Ottawa police have vowed to crack down on an “increasingly dangerous” protest by hundreds of truckers who have shut down the centre of the Canadian capital for eight days to demand an end to coronavirus (Covid-19) vaccine mandates. The well-organised blockade – which police say has relied partly on US funding – is unprecedented by Canadian standards. Ottawa police chief Peter Sloly said hundreds more truckers were planning to enter the city this weekend. “This remains ... an increasingly volatile and increasingly dangerous demonstration,” he said. Protesters in the downtown core “remain highly organised, well-funded, extremely committed to resisting all attempts to end the demonstration safely”, he added. Sloly, who said he and other top officials had received death threats, likened the protest to the January 6, 2021 riots in Washington when thousands of people stormed the US Capitol in a bid to overturn President Joe Biden’s election victory. To the increasing fury of residents, Ottawa police have so far largely stood by and watched as some protesters smashed windows, threatened reporters and abused racial minorities. Sloly said police would put in place a “surge and contain” strategy, including reinforcements of 150 officers deployed downtown, to restore order. “The hatred, the violence, the illegal acts that Ottawa residences and businesses have endured over the last week are unacceptable in any circumstances,” he said. Some demonstrators want an end to a federal Covid-19 vaccine mandate for cross-border truckers while others insist Liberal Prime Minister Justin Trudeau be deposed on the grounds he exceeded his authority by imposing restrictions to clamp down on the pandemic. Blockades are also planned in Toronto and Quebec City. The protest movement is starting to divide the official opposition Conservative Party, which this week ousted its leader amid complaints that he had not sufficiently backed the truckers. Interim Conservative chief Candice Bergen, in an e-mail leaked to the Globe and Mail, said on Monday that “we need to turn this into the PM’s problem”. However, the party’s public safety spokesman, Pierre Paul-Hus, tweeted yesterday that the blockade needed to end. Police have uncovered at least two operations centres in Ottawa, with more across the country, and say demonstrators are receiving professional legal advice. Sloly said police would order some truckers to move and if they refuse, their vehicles will be towed. Officers will also take down licence numbers and check whether drivers are violating the terms of their insurance.
The Canadian government will not use troops against truckers whose nearly week-long protest of vaccine mandates has brought traffic in central Ottawa to a halt, Prime Minister Justin Trudeau said yesterday. More than 200 trucks and other vehicles have been blockading downtown roads in the nation’s capital since last Friday in what is an unprecedented protest by Canadian standards. Organisers say that drivers plan to hold similar protests in Toronto and Quebec City later this week. Ottawa residents are angry that local police are largely watching the demonstrations rather than moving in to break them up. The city’s police chief on Wednesday indicated guns were being smuggled into the protest and said using the military was an option, but Trudeau dismissed the idea. “There is no question of sending in the army,” he said. Some demonstrators want an end to a federal coronavirus (Covid-19) vaccine mandate for cross-border truckers while others insist that Trudeau be removed from power on the grounds he exceeded his authority. A few people on Ottawa streets have brandished Nazi flags, harassed minorities and threatened reporters. “That is unacceptable. It’s time for these people to go home,” Trudeau told reporters. Ottawa police, who have made just three arrests so far, issued 30 traffic tickets on Wednesday. The truckers are planning protests later this week in Toronto, Canada’s largest city, and Quebec City amid growing frustration about almost two years of restrictions imposed to fight Covid-19. Quebec premier Francois Legault said authorities would not tolerate any mayhem. Quebec mayor Bruno Marchand told a radio station that “there are lessons to be learned from Ottawa”. Trudeau’s Liberals look set to benefit politically from the protests, which have split the official opposition Conservative Party. Legislators ousted leader Erin O’Toole on Wednesday, citing his poor performance in an election defeat last September and his initial, lukewarm support for the protests (see report on this page). Former Conservative leader Andrew Scheer and other Parliamentarians later posed with truckers, a move Ottawa mayor Jim Watson branded “an absolute disgrace”. Former Conservative cabinet minister Chris Alexander said he was ashamed by the “disgraceful and inexcusable” acts by some legislators. Trudeau dismissed the idea he be ousted a few months after winning a third consecutive election against the Conservatives. “Having a group of people who disagree with the outcome of an election who want to ... bring in an alternative government is a non-starter in a responsible democracy,” he said. Police have said that most protesters who recently packed the streets of Canada’s capital and jarred locals with loud honking trucks have left, but the stragglers are “determined” and “volatile”. Around 15,000 rowdy protesters converged on Ottawa’s downtown over the weekend, according to a police estimate, bringing the city to a virtual standstill. While their numbers dwindled midweek, they are expected to surge again, possibly into the thousands this weekend, as well as spread to other parts of the country. “Most demonstrators have left. What remains is a highly determined and highly volatile group of unlawful individuals,” Ottawa Deputy Police Chief Trish Ferguson told a briefing. Three people have been charged in relation to the protest, while 25 investigations are ongoing. By Wednesday, after forcing most downtown Ottawa businesses – including a major mall, schools and Covid-19 vaccine clinics – to shutter, the protesters’ numbers had dwindled to a few hundred, and they were mostly contained to the parliamentary precinct. However, a solidarity blockade in the western province of Alberta was flaring up and had clogged Highway 4, a major artery for commercial goods between the nations. Police moved in Tuesday evening to try to dislodge the 100 or so truckers on the Alberta-Montana border, but as a few left, more arrived. “We had three or four vehicles voluntarily just say, ‘Yeah, okay, I’ve had enough and I’m out of here,’ and they began to leave. Then several vehicles ... broke through a checkpoint that we had set up,” RCMP Corporal Curtis Peters told AFP. Some of them, he said, drove tractors and other farm vehicles through fields to get around the police checkpoint. Meanwhile, another protest is reportedly planned for Quebec City in the coming days. The capital’s police chief Peter Sloly said that the authorities “are now aware of a significant element from the United States that have been involved in the funding, the organising and the demonstrating”. “They have converged in our city, and there are plans for more to come,” he said, without providing details. An online GoFundMe campaign has raised more than C$10mn ($8mn) in support of the protests. However, on Wednesday, GoFundMe paused the fundraiser, saying on the “Freedom Convoy 2022” page that it was “under review to ensure it complies with our terms of service and applicable laws and regulations”. In a separate blog post, the platform said it has strict protocols around how funds are used and that it would contact the organiser for the freedom convoy page and also collaborate with local law enforcement. Several US figures, including Donald Trump Jr and Elon Musk, have tweeted their support for the protesters.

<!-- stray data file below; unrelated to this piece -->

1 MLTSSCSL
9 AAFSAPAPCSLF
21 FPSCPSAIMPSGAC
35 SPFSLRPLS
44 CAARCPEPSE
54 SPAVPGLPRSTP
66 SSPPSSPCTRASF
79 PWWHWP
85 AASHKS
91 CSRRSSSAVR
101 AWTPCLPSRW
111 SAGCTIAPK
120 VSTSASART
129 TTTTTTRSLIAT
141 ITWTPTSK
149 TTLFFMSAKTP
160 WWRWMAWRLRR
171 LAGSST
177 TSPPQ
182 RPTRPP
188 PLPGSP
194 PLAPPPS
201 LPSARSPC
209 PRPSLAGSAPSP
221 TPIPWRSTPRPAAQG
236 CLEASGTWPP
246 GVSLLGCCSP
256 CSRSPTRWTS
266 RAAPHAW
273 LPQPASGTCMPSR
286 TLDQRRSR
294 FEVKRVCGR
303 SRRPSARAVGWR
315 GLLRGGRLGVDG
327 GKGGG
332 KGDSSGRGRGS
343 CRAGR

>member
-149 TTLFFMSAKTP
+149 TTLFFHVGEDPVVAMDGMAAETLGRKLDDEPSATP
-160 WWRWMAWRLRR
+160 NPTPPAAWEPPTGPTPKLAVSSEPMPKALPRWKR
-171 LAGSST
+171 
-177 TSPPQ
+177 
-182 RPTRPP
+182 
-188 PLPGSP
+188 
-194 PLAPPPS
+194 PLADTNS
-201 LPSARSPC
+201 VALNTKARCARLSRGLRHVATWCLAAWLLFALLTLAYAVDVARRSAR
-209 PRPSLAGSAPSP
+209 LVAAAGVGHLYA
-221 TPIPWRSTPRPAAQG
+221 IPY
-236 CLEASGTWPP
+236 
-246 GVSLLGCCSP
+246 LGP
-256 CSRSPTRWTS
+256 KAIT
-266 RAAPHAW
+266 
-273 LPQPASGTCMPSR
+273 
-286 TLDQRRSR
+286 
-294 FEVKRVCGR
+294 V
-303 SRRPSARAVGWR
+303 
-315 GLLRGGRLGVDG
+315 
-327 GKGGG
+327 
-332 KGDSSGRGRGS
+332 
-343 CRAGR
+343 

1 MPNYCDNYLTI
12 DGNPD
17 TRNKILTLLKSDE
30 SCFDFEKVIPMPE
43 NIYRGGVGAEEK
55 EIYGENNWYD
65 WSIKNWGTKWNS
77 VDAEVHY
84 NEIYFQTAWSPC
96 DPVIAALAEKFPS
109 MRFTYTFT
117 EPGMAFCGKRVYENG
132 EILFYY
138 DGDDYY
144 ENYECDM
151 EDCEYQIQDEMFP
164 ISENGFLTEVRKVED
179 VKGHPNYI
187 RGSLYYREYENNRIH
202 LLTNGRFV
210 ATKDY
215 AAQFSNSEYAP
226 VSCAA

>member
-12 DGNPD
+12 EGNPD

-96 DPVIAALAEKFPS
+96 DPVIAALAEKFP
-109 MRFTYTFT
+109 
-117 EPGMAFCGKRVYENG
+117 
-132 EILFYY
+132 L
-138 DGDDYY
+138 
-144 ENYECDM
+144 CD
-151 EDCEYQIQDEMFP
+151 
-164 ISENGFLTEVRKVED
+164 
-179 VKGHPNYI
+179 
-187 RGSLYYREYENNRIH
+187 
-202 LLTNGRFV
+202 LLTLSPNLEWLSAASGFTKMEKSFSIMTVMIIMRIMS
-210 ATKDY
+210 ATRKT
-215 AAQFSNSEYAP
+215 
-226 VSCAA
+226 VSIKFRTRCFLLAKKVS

Prime Minister Justin Trudeau has said that Canadians are disgusted by the behaviour of some people protesting against coronavirus (Covid-19) vaccine mandates in Ottawa and said he would not be intimidated by those hurling abuse. Dozens of trucks and other vehicles have jammed up central Ottawa since Friday and thousands descended upon Parliament Hill to complain about Trudeau and Covid-19 vaccine mandates. Police said most demonstrators have been peaceful but local residents complain that they are fed up with the non-stop blaring of truck horns and demonstrators using the streets as an open-air toilet. Some also forced a homeless shelter to give them food – the shelter said on Twitter – while others flew Nazi flags. “We are not intimated by those who hurl abuse at small business workers and steal food from the homeless,” Trudeau told a news conference. “We won’t give in to those who fly racist flags. We won’t cave to those who engage in vandalism ... there is no place in our country for threats, violence, or hatred,” he added. Senior members of the official opposition Conservative Party, which last year lost its third consecutive election to Trudeau’s Liberals, have praised the demonstrators. Conservative leader Erin O’Toole, Trudeau said, “is going to need to reflect very carefully on how he’s walking a path that supports these people who do not represent truckers”. Trudeau earlier announced he had contracted Covid-19 but was feeling fine and would be working from home. Police said that some of the trucks should start leaving today, even as some protesters insisted they would stay. Canada Unity, one of the groups involved, said it wanted to gather 1,000 people to go into a mall and shop unmasked. The Rideau Centre, a large nearby mall, said yesterday that it would be shut for a second day. Ottawa mayor Jim Watson, speaking to reporters, condemned what he called the more extreme behaviour. “My message to the truckers is: you’ve had your protest, you’ve had your rally, time to go back home,” he said. The demonstration started as a protest against a vaccine requirement for cross-border drivers, but then developed into a demonstration against the Trudeau government and its Covid-19 policies. Marian Tudor, who lives in Chilliwack, British Columbia, is an owner-operator of his truck and can no longer haul goods across the border because he is unvaccinated. He was parked in front of parliament with a trailer full of food, suggesting he planned a long stay. Tudor, 61, said he is willing to stay “as long as it takes, until we get these mandates removed for everybody, not only for the truckers”. Tudor accused the government is using “fake science”, adding that Trudeau “better stop his draconian measures, because he stands on the wrong side of the history”. Police said on Friday that they would start towing trucks this week if necessary. However, by late Sunday they said they had avoided ticketing and towing vehicles to avoid provoking confrontations with demonstrators.